What are the key aspects of good collaboration?

Posted by Niall Sullivan

11-Dec-2017 11:32:00

key aspects of good collaboration

Collaboration is fast becoming the difference between success and failure in the workplace.

The statistics appear to back this up. 86% of respondents of one survey blame a lack of collaboration or ineffective communication for workplace failure.

So, what are the key aspects of good collaboration that you need to adhere to? This blog post will explain these in detail, which should help you to avoid future collaboration failures with both your internal and external stakeholders.

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Set clear goals

Although setting goals is often talked about as important, rarely are they put into practice. A Havard Business study found that:

  • 83% of the population does not have goals
  • 14% have a plan in mind, but are unwritten goals
  • 3% have goals written down

So why is it so important to have clear goals? If you’re collaborating with a large number of different people, they will all have their own objectives to meet, whether organisational or project related. If their focus is solely on these, they may overlook your project’s main objective.

What you want to try and do, is ensure that everyone is working towards the same common goal. Not an easy task I know!

You should make this clear at the beginning of the project and use it as a way of keeping everyone on track when they're working closely together.

smart goals

An easy way to do this is by creating SMART goals. These can help to clarify everyone’s ideas, focus their efforts, use their time and resources productively, and increase the chances of achieving your targets.

  • Specific (simple, sensible, significant)
  • Measurable (meaningful, motivating)
  • Achievable (agreed, attainable)
  • Relevant (reasonable, realistic and resourced, results-based)
  • Time bound (time-based, time limited, time/cost limited, timely, time-sensitive

Communication

It goes without saying, that you can’t expect to collaborate with stakeholders effectively without having a fool-proof project communication plan in place.

There are also financial implications. The PMI, (Project Management Institute) has stated that 56% of money spent on a project is at risk due to ineffective communications.

When formulating your plan, you should take into consideration:

  • What information needs to be shared? – High level executives will need different information to your team members for example.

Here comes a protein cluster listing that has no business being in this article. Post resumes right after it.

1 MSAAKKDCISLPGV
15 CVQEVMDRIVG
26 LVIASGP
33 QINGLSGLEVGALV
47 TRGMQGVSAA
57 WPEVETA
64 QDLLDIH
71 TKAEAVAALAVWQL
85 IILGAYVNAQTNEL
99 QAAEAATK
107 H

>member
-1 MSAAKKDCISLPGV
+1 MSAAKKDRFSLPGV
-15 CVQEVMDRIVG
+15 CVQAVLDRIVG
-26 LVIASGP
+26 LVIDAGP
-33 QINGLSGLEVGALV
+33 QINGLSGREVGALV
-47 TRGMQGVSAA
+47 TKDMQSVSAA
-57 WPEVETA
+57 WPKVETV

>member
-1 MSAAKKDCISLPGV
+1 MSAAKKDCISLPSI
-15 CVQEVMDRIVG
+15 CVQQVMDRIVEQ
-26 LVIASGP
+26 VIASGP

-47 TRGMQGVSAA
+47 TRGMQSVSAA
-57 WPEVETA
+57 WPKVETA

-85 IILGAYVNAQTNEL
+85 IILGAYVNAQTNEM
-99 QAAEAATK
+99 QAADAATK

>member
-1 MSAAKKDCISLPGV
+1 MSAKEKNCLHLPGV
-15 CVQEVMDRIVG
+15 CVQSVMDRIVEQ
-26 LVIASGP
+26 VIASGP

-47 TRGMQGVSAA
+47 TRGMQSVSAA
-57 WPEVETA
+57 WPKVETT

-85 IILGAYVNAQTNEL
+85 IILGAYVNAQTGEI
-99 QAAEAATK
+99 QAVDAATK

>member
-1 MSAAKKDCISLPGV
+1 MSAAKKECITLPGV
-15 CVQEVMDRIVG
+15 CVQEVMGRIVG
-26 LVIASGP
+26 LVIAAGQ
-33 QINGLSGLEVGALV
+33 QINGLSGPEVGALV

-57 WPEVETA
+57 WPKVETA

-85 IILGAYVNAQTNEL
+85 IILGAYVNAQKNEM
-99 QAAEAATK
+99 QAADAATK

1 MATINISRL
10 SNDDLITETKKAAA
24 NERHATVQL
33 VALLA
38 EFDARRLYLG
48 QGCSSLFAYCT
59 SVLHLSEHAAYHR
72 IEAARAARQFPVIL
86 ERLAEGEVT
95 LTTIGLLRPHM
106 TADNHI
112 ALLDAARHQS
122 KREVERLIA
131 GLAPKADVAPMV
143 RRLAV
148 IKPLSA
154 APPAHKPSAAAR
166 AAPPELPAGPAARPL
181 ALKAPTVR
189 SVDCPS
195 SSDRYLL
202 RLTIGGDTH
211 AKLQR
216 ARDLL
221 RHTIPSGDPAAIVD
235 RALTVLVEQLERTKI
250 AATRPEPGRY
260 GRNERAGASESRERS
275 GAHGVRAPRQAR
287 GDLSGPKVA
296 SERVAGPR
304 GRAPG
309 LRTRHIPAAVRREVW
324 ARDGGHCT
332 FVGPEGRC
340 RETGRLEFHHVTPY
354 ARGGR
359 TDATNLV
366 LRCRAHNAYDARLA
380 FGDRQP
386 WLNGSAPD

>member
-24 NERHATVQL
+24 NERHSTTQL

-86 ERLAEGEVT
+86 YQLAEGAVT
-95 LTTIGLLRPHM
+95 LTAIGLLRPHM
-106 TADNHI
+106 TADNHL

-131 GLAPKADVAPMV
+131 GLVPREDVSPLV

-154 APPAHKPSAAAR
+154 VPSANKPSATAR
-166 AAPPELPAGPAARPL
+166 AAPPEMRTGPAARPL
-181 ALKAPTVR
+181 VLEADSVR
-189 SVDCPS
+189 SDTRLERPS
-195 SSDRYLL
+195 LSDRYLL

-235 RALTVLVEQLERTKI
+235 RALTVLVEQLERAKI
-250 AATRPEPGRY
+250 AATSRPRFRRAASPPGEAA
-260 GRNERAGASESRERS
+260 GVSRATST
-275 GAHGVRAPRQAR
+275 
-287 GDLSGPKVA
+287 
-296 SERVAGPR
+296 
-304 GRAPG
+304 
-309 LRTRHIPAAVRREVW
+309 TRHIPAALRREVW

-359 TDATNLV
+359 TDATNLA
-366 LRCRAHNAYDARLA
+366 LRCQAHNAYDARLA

• How often should it be shared? – Do stakeholders need daily, weekly or monthly updates? Or none at all?
  • How will it be communicated? – You might use email or even basic file sharing software, but in reality, collaborating in the cloud is now the way forward for internal and external co-working.

Once you have answers to these questions, you can then assess whether there are any barriers that might be stopping you from collaborating. For example, some or all of your stakeholders might be based remotely and don’t have access to your organisation’s shared drive.

State responsibilities

In most organisations, it is important to have a hierarchy in place as it creates a sense of authority, unity and accountability.

This is even more important when managing projects. There is no good creating an environment for effective collaboration, without having someone there who can take responsibility for each decision.

To avoid confusion, it is best to clearly state responsibilities at the start of your project. One way in which you can do this is to use the RACI (Responsibility Assignment) matrix. This involves you identifying who is:

  • Responsible - The person who is responsible for actually completing the task.
  • Accountable – The person who is accountable for the correct completion of the task.
  • Consulted – Communicated with regarding decisions and tasks.
  • Informed – Who will be updated on decisions and actions during the project.

Project Smart has put together step-by-step instructions to help you get started:

creating a RACI Matrix

Only once the roles and tasks have been clearly defined can people collaborate together to meet common goals.

Use online collaboration software

There was a time when collaborating with internal and external stakeholders was just a case or picking up the phone, arranging a meeting or sending an email.

Times are changing however. With email now seen as a big disadvantage for organisations and business travel representing 50% or more of an organisation’s greenhouse gas emissions, the time has come to look at solutions that satisfy security requirements and avoids harming the environment.

The solution is simple – online collaboration software. From transforming shared services between local authorities to quick deployments for projects, the platform is designed perfectly to enable collaboration.

Functionality such as surveys, forums, and shared calendars, allow you and your stakeholders to collaborate together when you need to in a highly secure environment. Perfect for organisations that share sensitive data and need to adhere to the upcoming GDPR regulations.

10 Questions to ask an Online Collaboration Supplier

Topics: online collaboration